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Improving veg management using historical aerial photography
The way producers access historical imagery in QLD has changed. In this post, AgForce QLD walks through how to access what you need for the purposes of vegetation mapping.
During the AgForward project, the use of historical aerial photography to allow producers to contest their Property Map of Assessable Vegetation (PMAV) proved invaluable in many cases.
The process to access this photography was not straightforward: request a search based on Lot on Plan numbers, book an appointment to review the photos, borrow required photos if second set available otherwise purchase photocopies of prints, produce a mapping layer and return the prints. Analysis then commenced to compare the historical photos with recent satellite imagery and current vegetation mapping. One advantage of this process was the ability to review both federal and state government owned aerial photography.
Access to Queensland historical aerial photography has now changed.
Search for your property based on options available, Lot on Plan is recommended.
Search for available historical aerial photography.
Review the year’s available then expand the year to review the list of available photos.
Place the mouse pointer over the photo title to see its footprint (coverage), for example Film QAP220 Frame 3.
Click on the View button to review the individual photo.
Once you have identified the photos required click on the Download button to access the free 400dpi JPG images for each frame.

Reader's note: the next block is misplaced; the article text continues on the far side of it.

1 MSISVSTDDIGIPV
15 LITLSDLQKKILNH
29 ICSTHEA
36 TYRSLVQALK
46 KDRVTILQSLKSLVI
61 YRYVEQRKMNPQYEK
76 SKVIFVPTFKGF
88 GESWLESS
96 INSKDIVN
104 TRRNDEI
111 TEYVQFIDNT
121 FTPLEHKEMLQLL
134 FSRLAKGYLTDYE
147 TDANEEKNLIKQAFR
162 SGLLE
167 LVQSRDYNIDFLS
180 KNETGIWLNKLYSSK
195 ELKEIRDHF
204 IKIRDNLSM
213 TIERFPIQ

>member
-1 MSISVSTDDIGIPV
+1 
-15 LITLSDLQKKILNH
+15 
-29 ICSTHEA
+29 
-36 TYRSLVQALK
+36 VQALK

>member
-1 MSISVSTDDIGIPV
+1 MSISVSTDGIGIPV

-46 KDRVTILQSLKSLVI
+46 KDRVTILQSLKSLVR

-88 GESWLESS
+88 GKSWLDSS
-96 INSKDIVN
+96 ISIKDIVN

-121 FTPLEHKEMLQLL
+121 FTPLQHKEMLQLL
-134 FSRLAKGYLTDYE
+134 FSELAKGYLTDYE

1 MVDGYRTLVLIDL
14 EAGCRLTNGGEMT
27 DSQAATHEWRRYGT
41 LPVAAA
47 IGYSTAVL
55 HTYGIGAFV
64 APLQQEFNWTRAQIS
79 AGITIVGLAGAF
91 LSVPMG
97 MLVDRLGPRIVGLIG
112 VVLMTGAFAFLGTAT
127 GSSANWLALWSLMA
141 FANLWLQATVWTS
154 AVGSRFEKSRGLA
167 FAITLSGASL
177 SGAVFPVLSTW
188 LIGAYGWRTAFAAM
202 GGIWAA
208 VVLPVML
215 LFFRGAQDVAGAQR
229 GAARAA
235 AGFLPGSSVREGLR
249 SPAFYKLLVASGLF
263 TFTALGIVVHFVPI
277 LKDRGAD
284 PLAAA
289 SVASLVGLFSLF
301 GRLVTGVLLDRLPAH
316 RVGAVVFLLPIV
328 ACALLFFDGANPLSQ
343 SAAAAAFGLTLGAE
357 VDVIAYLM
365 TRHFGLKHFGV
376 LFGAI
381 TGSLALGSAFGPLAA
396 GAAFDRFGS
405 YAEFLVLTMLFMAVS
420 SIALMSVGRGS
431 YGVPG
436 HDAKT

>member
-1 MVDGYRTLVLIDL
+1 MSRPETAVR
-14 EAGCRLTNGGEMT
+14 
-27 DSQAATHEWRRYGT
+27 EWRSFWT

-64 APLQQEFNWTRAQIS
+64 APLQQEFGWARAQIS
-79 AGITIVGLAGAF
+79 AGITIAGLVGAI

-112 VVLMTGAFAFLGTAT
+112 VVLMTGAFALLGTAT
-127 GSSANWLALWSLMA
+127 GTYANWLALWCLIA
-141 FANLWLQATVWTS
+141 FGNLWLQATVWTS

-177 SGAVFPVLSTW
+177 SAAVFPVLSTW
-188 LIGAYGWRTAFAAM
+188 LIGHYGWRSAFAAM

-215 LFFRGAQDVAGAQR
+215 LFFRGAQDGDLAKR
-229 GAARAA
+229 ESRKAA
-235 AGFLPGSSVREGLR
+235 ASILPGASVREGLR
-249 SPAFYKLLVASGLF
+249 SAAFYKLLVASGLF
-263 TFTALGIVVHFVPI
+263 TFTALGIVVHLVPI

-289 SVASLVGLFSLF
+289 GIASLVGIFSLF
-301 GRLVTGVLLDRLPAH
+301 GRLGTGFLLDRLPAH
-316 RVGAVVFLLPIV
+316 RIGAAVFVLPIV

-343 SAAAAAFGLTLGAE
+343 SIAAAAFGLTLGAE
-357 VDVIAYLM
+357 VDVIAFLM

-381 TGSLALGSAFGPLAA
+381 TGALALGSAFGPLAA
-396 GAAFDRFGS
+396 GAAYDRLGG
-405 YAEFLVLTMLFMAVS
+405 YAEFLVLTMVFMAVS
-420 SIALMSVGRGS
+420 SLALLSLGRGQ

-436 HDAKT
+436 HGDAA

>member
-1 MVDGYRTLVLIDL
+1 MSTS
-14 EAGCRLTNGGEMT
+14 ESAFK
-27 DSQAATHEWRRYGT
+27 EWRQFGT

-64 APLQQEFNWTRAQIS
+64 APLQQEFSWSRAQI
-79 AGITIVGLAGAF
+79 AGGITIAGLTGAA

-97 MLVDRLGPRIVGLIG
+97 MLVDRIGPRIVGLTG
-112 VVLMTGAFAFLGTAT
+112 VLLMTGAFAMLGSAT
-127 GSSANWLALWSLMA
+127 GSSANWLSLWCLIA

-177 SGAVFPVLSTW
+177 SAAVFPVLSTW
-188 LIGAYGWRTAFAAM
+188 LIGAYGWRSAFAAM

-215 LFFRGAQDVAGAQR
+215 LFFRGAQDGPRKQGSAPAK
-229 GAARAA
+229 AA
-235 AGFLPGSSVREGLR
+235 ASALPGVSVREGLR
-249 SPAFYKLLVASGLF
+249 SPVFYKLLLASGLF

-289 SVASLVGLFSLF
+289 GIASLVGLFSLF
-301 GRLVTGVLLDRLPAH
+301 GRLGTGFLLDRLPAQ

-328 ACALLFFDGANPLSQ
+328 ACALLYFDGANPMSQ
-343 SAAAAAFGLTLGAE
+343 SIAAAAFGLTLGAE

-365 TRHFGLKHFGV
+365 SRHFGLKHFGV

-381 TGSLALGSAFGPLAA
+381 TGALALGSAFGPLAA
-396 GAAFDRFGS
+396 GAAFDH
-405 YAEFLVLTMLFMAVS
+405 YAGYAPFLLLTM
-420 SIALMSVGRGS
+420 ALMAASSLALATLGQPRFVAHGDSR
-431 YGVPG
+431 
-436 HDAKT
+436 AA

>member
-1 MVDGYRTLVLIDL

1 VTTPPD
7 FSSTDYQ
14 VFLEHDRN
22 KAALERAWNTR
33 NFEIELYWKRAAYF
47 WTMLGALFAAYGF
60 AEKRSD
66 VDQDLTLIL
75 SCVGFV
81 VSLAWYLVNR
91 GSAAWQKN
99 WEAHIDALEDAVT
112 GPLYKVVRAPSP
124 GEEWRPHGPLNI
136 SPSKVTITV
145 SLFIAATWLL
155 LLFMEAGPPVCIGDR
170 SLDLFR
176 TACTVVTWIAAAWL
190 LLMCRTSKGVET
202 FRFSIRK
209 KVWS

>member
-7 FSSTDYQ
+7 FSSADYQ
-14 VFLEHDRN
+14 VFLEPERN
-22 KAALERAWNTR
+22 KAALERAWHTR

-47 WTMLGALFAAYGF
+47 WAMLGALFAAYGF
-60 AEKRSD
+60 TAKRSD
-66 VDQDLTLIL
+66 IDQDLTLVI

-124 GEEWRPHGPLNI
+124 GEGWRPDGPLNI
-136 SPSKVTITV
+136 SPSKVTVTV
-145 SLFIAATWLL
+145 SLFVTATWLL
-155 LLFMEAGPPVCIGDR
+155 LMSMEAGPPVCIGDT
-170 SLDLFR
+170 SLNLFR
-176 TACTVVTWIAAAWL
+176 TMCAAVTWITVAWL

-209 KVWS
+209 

In this example eight 1951 photos were downloaded to provide complete coverage of this property. The footprints shown for each photo are a guide only and when stitched together may result in gaps and the requirement to download additional images.
The photos downloaded are effectively dumb images as they have no reference to spatial coordinates and when imported into a mapping application will float out in space. Each image needs to be tied down to their correct location on the earth’s surface using an appropriate coordinate system. AgForce offers a mapping service to transform these individual images into a spatial layer suitable for mapping requirements. For more information about this service go to www.agforceqld.org.au.
You can now compare the 1951 photos with newer imagery like Google Earth (2013). Vegetation in some areas was thinner 62 years ago.
If QImagery does not have the year required, you could try Geoscience Australia (GA) but it will cost. Visit the Geoscience Australia website here, click on the online catalogue link (you need to know the 1:250,000 map number your property falls in), click on the right map number box and a list will appear. The oldest photography available for this property is 1963. Click on the link to open the required flight line diagram to determine the photos required for your property.
In this example three photos would be required and cost approximately $300 for the digital scans. Sight unseen may be an issue as the scale of this photography is 1:80,000 and may not show the amount of information required.
Please contact me if you have any questions using QImagery or require a quote to create a mapping layer from historical photography.